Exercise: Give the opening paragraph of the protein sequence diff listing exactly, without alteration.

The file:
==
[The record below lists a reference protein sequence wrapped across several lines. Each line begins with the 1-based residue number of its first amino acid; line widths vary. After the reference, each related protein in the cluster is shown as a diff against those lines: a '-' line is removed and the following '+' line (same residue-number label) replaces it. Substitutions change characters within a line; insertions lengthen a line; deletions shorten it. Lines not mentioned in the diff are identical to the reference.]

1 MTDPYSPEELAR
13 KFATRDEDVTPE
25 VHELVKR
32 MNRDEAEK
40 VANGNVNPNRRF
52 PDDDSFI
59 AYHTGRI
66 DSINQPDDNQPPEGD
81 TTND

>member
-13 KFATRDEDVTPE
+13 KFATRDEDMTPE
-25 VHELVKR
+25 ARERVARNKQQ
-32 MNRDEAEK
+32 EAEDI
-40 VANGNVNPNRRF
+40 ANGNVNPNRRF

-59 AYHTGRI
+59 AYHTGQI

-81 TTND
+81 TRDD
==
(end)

[The record below lists a reference protein sequence wrapped across several lines. Each line begins with the 1-based residue number of its first amino acid; line widths vary. After the reference, each related protein in the cluster is shown as a diff against those lines: a '-' line is removed and the following '+' line (same residue-number label) replaces it. Substitutions change characters within a line; insertions lengthen a line; deletions shorten it. Lines not mentioned in the diff are identical to the reference.]